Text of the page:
Higher Education Policy Commission reauthorizes Wheeling University through spring 2020, if school meets conditions and deadlines
CHARLESTON, W.Va. – The West Virginia Higher Education Policy Commission (Commission) today reauthorized Wheeling University to confer degrees through May 22, 2020, conditioned upon providing additional information that assures the school will have adequate financial backing, academic support and leadership in place through the academic year.
The vote followed an Aug. 13-14 on-campus evaluation of the university by Commission staff. The Commission twice postponed the annual reauthorization vote after the school declared financial exigency in March, terminated a large number of academic programs and ended its Jesuit affiliation and then placed its president on administrative leave just minutes before the Commission’s Aug. 2 meeting. Commission Chairman Michael J. Farrell said that despite its recent struggles, the institution has a
longstanding reputation and a great deal of support in the community and state.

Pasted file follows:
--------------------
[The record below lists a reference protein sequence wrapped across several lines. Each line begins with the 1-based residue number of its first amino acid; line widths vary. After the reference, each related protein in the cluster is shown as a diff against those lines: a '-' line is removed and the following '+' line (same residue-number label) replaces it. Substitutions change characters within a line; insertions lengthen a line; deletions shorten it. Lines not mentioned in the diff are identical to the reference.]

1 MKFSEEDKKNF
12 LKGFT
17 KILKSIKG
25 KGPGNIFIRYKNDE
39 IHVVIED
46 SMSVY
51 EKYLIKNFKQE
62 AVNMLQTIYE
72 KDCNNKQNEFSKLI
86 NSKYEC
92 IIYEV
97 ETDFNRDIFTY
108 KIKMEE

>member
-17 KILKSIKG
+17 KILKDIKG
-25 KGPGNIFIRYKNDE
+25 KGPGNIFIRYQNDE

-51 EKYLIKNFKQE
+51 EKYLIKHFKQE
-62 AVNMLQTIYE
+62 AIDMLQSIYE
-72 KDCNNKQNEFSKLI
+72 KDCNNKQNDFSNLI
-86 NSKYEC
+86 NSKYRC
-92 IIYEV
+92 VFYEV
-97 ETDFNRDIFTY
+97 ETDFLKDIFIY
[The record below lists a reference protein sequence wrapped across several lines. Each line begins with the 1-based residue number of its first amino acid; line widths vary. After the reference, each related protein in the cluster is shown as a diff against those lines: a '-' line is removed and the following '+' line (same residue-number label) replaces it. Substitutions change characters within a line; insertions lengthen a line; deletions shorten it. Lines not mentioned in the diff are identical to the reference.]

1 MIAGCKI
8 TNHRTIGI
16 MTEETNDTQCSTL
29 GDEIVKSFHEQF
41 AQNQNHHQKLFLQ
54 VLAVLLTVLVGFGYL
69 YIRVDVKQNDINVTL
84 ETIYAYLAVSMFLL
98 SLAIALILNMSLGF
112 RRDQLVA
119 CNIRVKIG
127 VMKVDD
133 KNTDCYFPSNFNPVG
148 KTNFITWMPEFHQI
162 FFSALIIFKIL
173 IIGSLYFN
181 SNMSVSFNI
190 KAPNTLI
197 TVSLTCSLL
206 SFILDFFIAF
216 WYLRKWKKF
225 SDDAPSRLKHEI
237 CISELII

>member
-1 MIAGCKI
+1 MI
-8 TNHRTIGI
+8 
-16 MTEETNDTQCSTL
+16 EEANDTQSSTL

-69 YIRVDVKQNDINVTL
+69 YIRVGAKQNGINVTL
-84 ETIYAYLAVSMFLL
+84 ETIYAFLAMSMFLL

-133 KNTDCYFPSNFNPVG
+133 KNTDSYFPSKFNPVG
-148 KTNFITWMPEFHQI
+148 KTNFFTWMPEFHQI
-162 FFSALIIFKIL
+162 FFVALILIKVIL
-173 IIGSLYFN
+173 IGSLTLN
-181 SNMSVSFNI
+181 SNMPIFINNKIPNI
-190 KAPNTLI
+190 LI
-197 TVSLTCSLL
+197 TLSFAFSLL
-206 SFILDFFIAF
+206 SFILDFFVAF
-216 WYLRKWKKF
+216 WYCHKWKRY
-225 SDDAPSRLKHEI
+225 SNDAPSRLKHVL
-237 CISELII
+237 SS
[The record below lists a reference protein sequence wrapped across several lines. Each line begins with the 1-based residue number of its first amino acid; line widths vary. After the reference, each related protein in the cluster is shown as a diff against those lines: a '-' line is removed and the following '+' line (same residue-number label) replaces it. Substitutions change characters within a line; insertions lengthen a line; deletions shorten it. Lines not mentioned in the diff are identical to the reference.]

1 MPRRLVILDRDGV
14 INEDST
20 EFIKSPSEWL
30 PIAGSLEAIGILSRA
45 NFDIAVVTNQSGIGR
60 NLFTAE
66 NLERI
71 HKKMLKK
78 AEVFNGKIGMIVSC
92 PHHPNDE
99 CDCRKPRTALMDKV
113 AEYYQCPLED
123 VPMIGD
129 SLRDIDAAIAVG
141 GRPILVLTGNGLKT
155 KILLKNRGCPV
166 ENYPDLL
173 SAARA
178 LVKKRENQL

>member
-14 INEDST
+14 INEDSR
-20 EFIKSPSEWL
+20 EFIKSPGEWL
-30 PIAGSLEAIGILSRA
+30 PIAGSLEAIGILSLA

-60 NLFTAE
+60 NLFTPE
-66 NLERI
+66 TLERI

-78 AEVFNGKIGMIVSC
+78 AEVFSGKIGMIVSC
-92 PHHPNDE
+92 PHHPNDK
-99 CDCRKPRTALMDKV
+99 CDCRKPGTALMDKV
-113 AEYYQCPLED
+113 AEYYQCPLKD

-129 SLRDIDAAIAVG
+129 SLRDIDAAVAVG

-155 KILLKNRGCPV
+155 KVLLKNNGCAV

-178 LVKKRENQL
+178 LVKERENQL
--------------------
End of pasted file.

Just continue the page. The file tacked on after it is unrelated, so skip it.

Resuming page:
“There are a lot of folks here who want you to succeed and help you to restructure how things are being done at the university,” Farrell said to the university’s board chair and leaders during the special meeting. “We are concerned with what is happening and how it is affecting your students. We must ask if students at Wheeling University are being treated appropriately and fairly and is the institution sharing with them the information they need about their academic programs.”
Farrell said the Commission’s primary concerns include the institution’s financial stability and teach-out programs for students whose academic programs have been terminated. He also said the Commission will continue to monitor the leadership and governance structure at Wheeling University and offer support where it can.
The Commission is requiring Wheeling University to provide more complete teach-out plans for academic programs that were terminated, as well as a formal exit plan for students if the institution were to close. The university also must provide a full report that illustrates the school’s financial viability for at least five years and it must notify the Commission of any actions or sanctions from its other accrediting and regulatory bodies.
While the Commission has conditionally authorized Wheeling University to confer degrees, the school’s regional accrediting body, the Higher Learning Commission (HLC), is expected to conduct its own review later this year, said Dr. Corley Dennison, the Commission’s vice chancellor for academic affairs. To retain authorization from the state, Wheeling must remain in good standing with the HLC, Dennison said.